I read this as a metaphor for how Juba chooses to engage with the war between Kosawa and Pexton. Juba isn’t violent, but he also doesn’t have the same activist’s passion that we see in his sister. Instead, Juba goes to the best schools in the country and gets a government job doing the bidding of corrupt officials and politicians. He marries a woman named Nubia, named after one of the earliest civilizations in ancient Africa, who has somewhat of a scammer’s philosophy. She hates the corrupt government as much as anyone else, but instead of fighting it at great personal cost, she prefers to take advantage of the crooked system to benefit herself as much as possible.
Near the end of the book, we see Juba and Nubia living a life of luxury while Thula lives a modest lifestyle as an activist school teacher. Speaking about Thula on page 343, The Children say, “One angry woman did everything, and she failed.” The book ends with a judge forcing the residents of Kosawa to relocate. The judge doesn’t deny the damage Pexton has caused, but he also doesn’t think the law can hold them accountable. Given the extent of the damage, it’s best for the villagers to just find a new home.
The best way forward?
After reading How Beautiful We Were and reflecting on the world we currently live in, one that is honestly so much more bleak and dystopian than the one in this novel, I’m not sure of how we should proceed.
High profile climate organizations like Extinction Rebellion and the Sunrise Movement are committed to peaceful direct action, but how long can this continue to be a viable strategy? At what point do some people renege on this principle and resort to violence? Many important movements throughout history have been fought with violence. Is that what the environmental movement will one day be forced to do?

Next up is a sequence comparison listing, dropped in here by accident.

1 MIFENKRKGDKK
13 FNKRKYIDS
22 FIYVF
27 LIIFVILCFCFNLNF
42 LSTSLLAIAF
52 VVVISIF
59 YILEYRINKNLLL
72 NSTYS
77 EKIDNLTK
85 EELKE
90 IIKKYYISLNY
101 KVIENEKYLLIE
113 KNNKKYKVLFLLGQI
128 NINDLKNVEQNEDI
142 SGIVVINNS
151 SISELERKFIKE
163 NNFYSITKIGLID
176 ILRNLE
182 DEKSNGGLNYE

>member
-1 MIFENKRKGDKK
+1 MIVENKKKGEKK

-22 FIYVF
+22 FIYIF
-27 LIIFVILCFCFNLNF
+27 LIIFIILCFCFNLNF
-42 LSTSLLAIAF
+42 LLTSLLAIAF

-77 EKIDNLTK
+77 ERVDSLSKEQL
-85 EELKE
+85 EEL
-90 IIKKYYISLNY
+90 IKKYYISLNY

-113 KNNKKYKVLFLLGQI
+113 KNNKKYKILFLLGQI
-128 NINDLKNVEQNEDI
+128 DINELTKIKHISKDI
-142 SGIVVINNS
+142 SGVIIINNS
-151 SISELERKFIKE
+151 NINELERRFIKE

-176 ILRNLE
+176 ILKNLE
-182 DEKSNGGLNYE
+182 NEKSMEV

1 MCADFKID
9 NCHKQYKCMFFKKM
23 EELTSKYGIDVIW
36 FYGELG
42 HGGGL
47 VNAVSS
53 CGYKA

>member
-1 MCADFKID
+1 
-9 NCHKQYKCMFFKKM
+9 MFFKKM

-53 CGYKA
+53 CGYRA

But honestly, out of the three responses I see in How Beautiful We Were, I think Juba’s response might be the most relatable to many people. Heartbroken and half-dead, many of us walk through life like zombies, complying with our evil capitalist overlords while we scheme to exploit the broken system to our advantage. Jia Tolentino makes many excellent observations about this phenomenon in her essay “The Story of a Generation in Seven Scams” from her essay collection Trick Mirror. Many of us know the system is fucked, but what can we do about it? At a time when one percent of the world’s population owns the vast majority of the world’s wealth, playing the system to our advantage is what’s expected of us. It’s a vicious cycle until some external force breaks that cycle, or the house of cards comes crashing down under its own weight.
I’m sure we’ll see a combination of all three responses, as the environmental movement progresses and our insane society continues to flirt even more with the threat of apocalypse. I strongly believe there is no one right way to tackle this enormous problem. Perhaps a hybrid approach will be the path we take. As for me, I don’t want to see violence and bloodshed erupt as we struggle to save our planet. But I have to wonder: are there limits to peaceful protest, and what will happen if we cross that threshold?
Stories for Earth is created by me, Forrest Brown. The music you heard in this episode is also by me. If you want to support further production of the show, consider becoming a member on Patreon. For just a couple bucks a month, you’ll get early access to each new episode, and you’ll help me keep making Stories for Earth.
Thanks for listening, and I hope you’ll join us for season 3, episode 2 for our discussion on the 2004 film The Day After Tomorrow.
Book: Behold the Dreamers by Imbolo Mbue
Book: The Shock Doctrine: The Rise of Disaster Capitalism by Naomi Klein
Article: “How The Environmental Lawyer Who Won A Massive Judgment Against Chevron Lost Everything” by Sharon Lerner in The Intercept
Documentary: Crude: The Real Price of Oil from Joe Berlinger